Globalist Takeaway: Paul Krugman on the Financial Crisis

November 17, 2010 • Blogs, The World at Yale • Views: 1098

by Ruth Montiel:

Paul Krugman, a 2008 Nobel Prize winner, is renowned as much for his many innovations in economics as for his ability to combine economics and politics in his New York Times columns. It was for two strengths that Yale awarded Krugman the Henry Elias Howland Memorial Medal in a town hall gathering in Sprague Hall.

“I think that collapse is the wrong word,” Krugman explained in reference to the 2008–2009 financial crisis, which was the central topic of his talk. “You want to think of it more as a long siege.” According to Krugman, this siege must be waged not only through economic policy but also through political reform and a change in general perception of economic issues.

Famed economist Paul Krugman discusses the role of emerging markets in the slow recovery from the 2008-2009 financial crisis (Montiel, TYG).

The United States and other highly developed economies, including those of Japan and the European Union, have unsuccessfully attempted to overcome the stagnancy of the past few yaers, but as of yet to little avail. Krugman called on the examples of South Korea and China as models of successful fiscal policy that lifted the two states out of economic turmoil.

Within this “nightmare” of an economic crisis, Krugman saw opportunity in emerging markets such as China and Brazil. But emerging markets comes with two caveats: firstly, these markets, although growing, still remain small; secondly, China in particular continues to impede foreign investment.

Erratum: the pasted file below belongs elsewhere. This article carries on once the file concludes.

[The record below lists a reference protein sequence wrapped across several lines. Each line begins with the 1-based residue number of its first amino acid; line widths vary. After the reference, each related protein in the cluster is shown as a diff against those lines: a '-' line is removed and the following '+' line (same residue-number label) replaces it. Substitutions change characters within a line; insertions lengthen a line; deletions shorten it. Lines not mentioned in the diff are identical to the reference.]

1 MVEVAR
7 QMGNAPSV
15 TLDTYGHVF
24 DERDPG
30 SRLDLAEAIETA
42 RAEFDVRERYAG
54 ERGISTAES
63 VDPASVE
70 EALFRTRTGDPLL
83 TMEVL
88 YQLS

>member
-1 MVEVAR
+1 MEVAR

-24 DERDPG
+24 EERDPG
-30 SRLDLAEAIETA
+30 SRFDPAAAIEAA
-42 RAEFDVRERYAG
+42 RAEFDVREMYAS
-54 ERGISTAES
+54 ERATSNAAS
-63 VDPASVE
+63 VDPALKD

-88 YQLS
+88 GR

This latter of these two caveats was one of Krugman’s central sources of anxiety. Expressing great concern over China’s currency policies, Krugman explained, “China is keeping the currency artificially weak, that’s not really a question. They’re buying huge amounts of currency to keep the renminbi from rising, and they’re doing that because they have capital controls.”

Krugman’s talk was undeniably pessimistic, largely due to what he considers a lack of understanding of fiscal policy by the E.U., Japan, and the U.S., as well as restrictive Chinese policies. Looking ahead, options are limited, but must involve engagement with emerging markets in Asia and South America in a way that does not restrict growth for any country. It is only with these policies, Krugman argued, that we can hope to wake from this nightmare.

Ruth Montiel ’13 is a Political Science major in Trumbull College. Contact her at

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